It can be used for passive fund management as in case of Index Funds.

1.5 Are there different kinds of market Indexes ?

Broad based index is geared to provide overall picture of stock market movements. Examples of these indexes are S&P 500, Value line Index and NYSE Composite.

In addition, specialized Indexes, like sector specific ones, track the performance of individual sectors. Similarly different types of Indexes can be created depending on the companies included in the set.

For example S&P Midcap 400 represents companies in USA whose value is in the middle range of all firms and does not include any stock which is part of S&P 500.

1.6 Companies announce dividends. Does the Index capture this information ?

In general, the popular Indexes ignore the dividend pay-out. To calculate the total returns of any Index, we have to factor in the dividends announced by the companies comprising the Index. The Total Return Index is the correct Index for benchmarking mutual fund performance as they earn dividends.

DAX, Germany's blue-chip index of 30 leading stocks is an example of total return index. Income from dividends and rights issues are reinvested in the index portfolio and are reflected in the index value.

1.7 Is there a financial theory behind the market Index being a good barometer for the overall market ?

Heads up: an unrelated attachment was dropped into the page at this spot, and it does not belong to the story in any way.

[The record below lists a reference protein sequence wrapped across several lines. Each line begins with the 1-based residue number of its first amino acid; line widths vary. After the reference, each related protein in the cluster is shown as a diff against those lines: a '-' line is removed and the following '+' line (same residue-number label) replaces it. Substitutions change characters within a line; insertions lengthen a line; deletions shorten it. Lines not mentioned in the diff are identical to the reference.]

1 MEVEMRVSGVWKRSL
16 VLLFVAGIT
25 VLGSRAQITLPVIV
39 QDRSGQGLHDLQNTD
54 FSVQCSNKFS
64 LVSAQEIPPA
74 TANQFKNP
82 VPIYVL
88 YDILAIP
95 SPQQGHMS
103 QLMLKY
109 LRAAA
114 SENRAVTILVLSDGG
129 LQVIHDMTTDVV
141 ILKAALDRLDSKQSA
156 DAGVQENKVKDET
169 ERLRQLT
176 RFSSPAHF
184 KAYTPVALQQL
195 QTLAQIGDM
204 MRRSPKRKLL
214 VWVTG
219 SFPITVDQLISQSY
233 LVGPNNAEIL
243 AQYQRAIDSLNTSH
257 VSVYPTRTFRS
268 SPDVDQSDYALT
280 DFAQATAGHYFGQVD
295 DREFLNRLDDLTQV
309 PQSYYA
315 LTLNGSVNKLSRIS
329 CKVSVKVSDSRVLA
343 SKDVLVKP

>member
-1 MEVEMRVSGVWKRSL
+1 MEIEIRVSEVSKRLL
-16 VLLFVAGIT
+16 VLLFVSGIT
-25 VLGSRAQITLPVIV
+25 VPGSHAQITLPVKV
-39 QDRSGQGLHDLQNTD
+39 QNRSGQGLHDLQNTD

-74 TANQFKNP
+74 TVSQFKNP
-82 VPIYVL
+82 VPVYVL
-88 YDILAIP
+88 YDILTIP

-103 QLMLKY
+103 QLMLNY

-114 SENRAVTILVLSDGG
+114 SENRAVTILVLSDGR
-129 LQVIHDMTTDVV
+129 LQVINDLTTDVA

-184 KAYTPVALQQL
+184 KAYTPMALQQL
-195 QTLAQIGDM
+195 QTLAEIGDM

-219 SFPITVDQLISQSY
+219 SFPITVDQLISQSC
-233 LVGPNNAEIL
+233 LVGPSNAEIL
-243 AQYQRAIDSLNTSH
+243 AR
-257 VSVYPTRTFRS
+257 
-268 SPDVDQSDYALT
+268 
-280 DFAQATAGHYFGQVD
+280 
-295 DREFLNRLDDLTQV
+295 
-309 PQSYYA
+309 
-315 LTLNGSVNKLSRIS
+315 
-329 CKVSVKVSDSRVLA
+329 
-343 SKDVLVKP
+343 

Stock prices get impacted by two separate factors, which includes

         Company specific events like results, bonus announcements, product launches, accidents, tie-ups, etc.

         Events that impact overall economy or sector like diesel price hike, tax rates, etc.

For example, suppose the government announces a corporate tax hike, we expect the index to be negatively impacted. On the same day, if Company A announces financial results much better than expected, its stock price should increase. In reality, the price movement in stock price of Company A is a combination of good news from Company A and bad news about the economy. The role of a good Index is to reflect only that component which affects the state of the overall market.

1.8 What is the impact of diversification ?

Diversification reduces the unsystematic risk. As is explained in portfolio theory, one can reduce risk by adding stocks in a portfolio. If the rates of return of individual securities are not perfectly positively correlated, diversification results in risk reduction. Empirical studies have shown that high benefits of diversification are obtained by forming a portfolio of 10-15 securities, thereafter gains of diversification are negligible.

As explained earlier, each individual stock price movement is a combination of stock related events and events affecting overall economy, or market. With diversification, events relating to individual stocks tend to cancel each other and one is left with only events common to the entire economy. Hence the risk captured in the Index is systematic risk or market risk.

1.9 What are Index funds ?

Index funds are funds that passively invest in a basket of securities that exactly imitate the market Index

Cochin Stock Exchange, Kochi, India